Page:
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Bachelor of Law (with Honours) - LLB (Hons) years full-time 2018
Bachelor of Law (with Honours) - LLB (Hons) years full-time, sandwich 2018
Ucas points guide


% applicants receiving offers


  • Law by area
Student score
83% MED
% employed or in further study
94% LOW
Average graduate salary
£22k HIGH
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What do you need to get in?

Source: UCAS

Main entry requirements

A level
Not Available

128 Tariff points from 3 A levels.

Scottish Highers
Not Available

BTEC Diploma
Not Available

Acceptable when combined with other qualifications.

BTEC Level 3 Extended Diploma

International Baccalaureate

17 points at Higher Level

UCAS tariff points

128 points from 3 A levels or equivalent.

If your qualifications aren’t listed here, you can use our UCAS points guide of 128 and refer to the university’s website for full details of all entry routes and requirements.

The real story about entry requirements

% applicants receiving offers


Provided by UCAS, this is the percentage of applicants who were offered a place on the course last year. Note that not all applicants receiving offers will take up the place, so this figure is likely to differ from applicants to places.

What does the numbers of applicants receiving course offers tell me?

Tuition fee & financial support


Maximum annual fee for UK students. NHS-funded, sandwich or part-time course fees may vary.

If you live in:

  • Scotland and go to a Scottish university, you won’t pay tuition fees
  • Northern Ireland and go to an NI uni, you’ll pay £3,805 in tuition fees
  • Wales you’ll pay £3,810 in fees and get a tuition fee grant to cover the rest
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Will this course suit you?

Sources: UCAS & KIS

Every degree course is different, so it’s important to find one that suits your interests and matches the way you prefer to work – from the modules you’ll be studying to how you’ll be assessed. Top things to look for when comparing courses

Course description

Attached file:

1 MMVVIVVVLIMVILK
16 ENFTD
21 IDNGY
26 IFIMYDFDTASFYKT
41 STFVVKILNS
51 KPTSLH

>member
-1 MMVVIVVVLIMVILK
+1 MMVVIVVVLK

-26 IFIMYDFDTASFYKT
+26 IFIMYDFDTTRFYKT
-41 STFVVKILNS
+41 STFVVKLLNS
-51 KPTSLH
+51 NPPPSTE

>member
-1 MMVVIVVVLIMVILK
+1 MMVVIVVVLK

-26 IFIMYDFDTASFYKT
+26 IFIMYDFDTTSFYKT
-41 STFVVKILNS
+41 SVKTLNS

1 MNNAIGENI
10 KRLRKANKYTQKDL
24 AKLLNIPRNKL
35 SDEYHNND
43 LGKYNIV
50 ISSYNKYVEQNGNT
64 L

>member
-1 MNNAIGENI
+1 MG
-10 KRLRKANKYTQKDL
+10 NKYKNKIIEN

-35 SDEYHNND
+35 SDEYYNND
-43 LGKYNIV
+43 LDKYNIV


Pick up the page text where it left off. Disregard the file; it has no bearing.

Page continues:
Ever wondered who makes the law and what influences them? Or what the rules actually are for being arrested and charged? These are the sort of topics you will discuss as part of this course. WHY STUDY THIS COURSE? You'll have plenty of practical experience while studying with opportunities from mock trials and mooting in our replica courtroom to working in our General Legal Advice Clinic or Small Claims Clinic providing advice to local residents under the supervision from experienced solicitors. You also have the opportunity to work with one of our external partners and currently students are working at Portsmouth Mediation Service, Hampshire Fire and Rescue, British Red Cross, two firms of local solicitors and Citizens Advice Portsmouth all, under supervision, advising clients. MORE ABOUT THIS COURSE The course is accredited by the Solicitors Regulation Authority and Bar Standards Board. Which means graduates can progress to the Bar Professional Training Course or the Legal Practice Course – the traditional routes to becoming a barrister or a solicitor. Our Law degree course received 90% for student satisfaction (National Student Survey 2017). WHO IS THIS COURSE FOR? If you've always had a passion to understand the UK's legal system and want to know how laws are created, then this course is for you. SKILLS AND EXPERIENCE GAINED In addition to gaining the skills and knowledge necessary to progress to study to be a barrister or solicitor, you also have the option of taking the Chartered Institute of Legal Executives (CILEx) papers in your final year, which gives you the opportunity to obtain its Graduate Fast Track Diploma together with your qualifying law degree. After graduating this will enable you to apply for work as a legal executive or paralegal.We strongly recommend you spend your third year on a placement which will enhance your employability and give you a real flavour for the type of career you wish to undertake after graduation. AFTER THE COURSE The University of Portsmouth is the UK's number 1 for boosting graduate salaries (The Economist 2017) and 85% of graduates on this course are in professional or managerial jobs within six months of graduating (Destination of Leavers from Higher Education 2016). Our recent graduates have gone on to become trainee lawyers, trainee legal executives, paralegals and adjudicators.